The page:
However, many of these ‘radical’ approaches do not challenge the underlying political and economic systems that are at the root of the global conservation challenges we face. Consequently, they do not deliver genuine transformations, failing to question the global market drivers of environmental and social destruction or promote a more equal voice for the communities living on a daily basis with human-wildlife conflict. By contrast, the recently proposed ‘convivial conservation’ approach (Büscher and Fletcher, 2019) pursues structural changes as well as grassroots solutions by collaborating with actors often marginalised in mainstream conservation approaches. In order  to promote co-existence, (bio)diversity and justice especially around apex predators, it draws on insights from both social sciences (e.g. Brockington, Duffy and Igoe, 2008) and natural sciences (e.g. Marchini, Ferraz et al., 2019).

This session aspires to flesh out further the theoretical tenets and practical proposals of convivial conservation. The aim is to reflect on where to situate convivial conservation in the broader conceptual debate on socio-environmental relations and transformations against the backdrop of new conservation, half earth and community conservation, as well as broader political dynamics favouring Northern, nationalistic or profit-oriented pursuits which deny, ignore and thus exacerbate socio-environmental degradation. At the same time, it also hopes to outline ways forward for convivial conservation research to make a difference for co-existence and justice in practice. We seek to engage panel presenters and listeners in a conversation about the strengths and weaknesses of this idea of convivial conservation as well as its potential for application to other spheres of life.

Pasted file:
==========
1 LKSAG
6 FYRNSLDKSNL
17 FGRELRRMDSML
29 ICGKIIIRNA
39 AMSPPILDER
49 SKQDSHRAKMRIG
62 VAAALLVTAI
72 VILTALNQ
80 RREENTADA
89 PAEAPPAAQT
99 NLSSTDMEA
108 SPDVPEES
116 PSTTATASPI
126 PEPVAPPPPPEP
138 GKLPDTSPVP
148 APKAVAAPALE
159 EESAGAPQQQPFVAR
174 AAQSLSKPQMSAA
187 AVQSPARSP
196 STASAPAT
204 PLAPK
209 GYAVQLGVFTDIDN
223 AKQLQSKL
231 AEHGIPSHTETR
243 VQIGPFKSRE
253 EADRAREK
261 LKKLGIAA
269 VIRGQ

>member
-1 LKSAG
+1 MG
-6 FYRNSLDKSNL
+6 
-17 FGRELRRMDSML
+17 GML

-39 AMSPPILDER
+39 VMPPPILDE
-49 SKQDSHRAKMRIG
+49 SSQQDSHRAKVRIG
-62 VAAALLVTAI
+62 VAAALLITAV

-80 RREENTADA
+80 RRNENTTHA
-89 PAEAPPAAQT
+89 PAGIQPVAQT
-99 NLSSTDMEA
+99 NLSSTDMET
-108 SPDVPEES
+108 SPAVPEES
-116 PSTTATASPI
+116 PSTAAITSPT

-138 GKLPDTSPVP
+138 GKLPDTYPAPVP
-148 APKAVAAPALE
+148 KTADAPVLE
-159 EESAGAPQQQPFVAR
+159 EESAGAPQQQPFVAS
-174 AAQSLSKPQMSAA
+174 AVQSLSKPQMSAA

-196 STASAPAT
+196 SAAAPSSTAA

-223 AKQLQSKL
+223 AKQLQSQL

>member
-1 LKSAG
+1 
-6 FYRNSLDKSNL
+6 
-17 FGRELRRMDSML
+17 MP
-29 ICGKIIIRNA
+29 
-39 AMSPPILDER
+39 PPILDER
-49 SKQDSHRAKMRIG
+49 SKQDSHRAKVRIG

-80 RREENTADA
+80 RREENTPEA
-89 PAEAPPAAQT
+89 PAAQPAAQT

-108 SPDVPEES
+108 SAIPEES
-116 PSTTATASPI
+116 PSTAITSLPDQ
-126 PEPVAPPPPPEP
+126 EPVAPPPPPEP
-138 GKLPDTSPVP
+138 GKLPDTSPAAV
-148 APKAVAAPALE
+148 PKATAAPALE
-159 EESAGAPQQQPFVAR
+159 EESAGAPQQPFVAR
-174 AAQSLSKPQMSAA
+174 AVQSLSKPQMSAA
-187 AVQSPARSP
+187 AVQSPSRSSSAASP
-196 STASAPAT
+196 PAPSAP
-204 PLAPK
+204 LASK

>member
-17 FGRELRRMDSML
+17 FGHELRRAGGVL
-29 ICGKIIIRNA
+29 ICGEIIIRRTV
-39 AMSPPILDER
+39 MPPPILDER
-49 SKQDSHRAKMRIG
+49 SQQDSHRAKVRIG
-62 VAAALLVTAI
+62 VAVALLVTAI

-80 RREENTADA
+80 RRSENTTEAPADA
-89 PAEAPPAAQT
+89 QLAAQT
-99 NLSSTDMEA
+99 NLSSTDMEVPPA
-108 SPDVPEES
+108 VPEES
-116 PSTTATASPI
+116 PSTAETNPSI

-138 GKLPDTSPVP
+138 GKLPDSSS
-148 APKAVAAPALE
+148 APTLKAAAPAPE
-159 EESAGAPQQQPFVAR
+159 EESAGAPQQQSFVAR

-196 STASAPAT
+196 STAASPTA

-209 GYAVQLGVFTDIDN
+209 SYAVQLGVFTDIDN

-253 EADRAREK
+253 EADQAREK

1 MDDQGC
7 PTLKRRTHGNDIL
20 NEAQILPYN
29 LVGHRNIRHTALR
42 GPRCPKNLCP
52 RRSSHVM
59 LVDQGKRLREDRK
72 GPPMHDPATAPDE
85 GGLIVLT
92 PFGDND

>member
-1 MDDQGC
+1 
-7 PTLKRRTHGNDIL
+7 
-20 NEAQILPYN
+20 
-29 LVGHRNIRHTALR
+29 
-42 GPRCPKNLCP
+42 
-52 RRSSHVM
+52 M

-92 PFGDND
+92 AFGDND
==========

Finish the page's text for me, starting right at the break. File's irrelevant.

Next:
Possible questions asked and discussed might include:

  • What possibilities and challenges are there in promoting conviviality between humans and nonhumans, conceptually and empirically?
  • How are convivial conservation ideas materializing in practice?
  • How does convivial conservation relate to other on-the-ground experiences of conservation involving co-existence in the face of human-wildlife conflict?
  • How can a convivial conservation approach engage with the increasingly violent and authoritarian ecological politics on the rise in many places?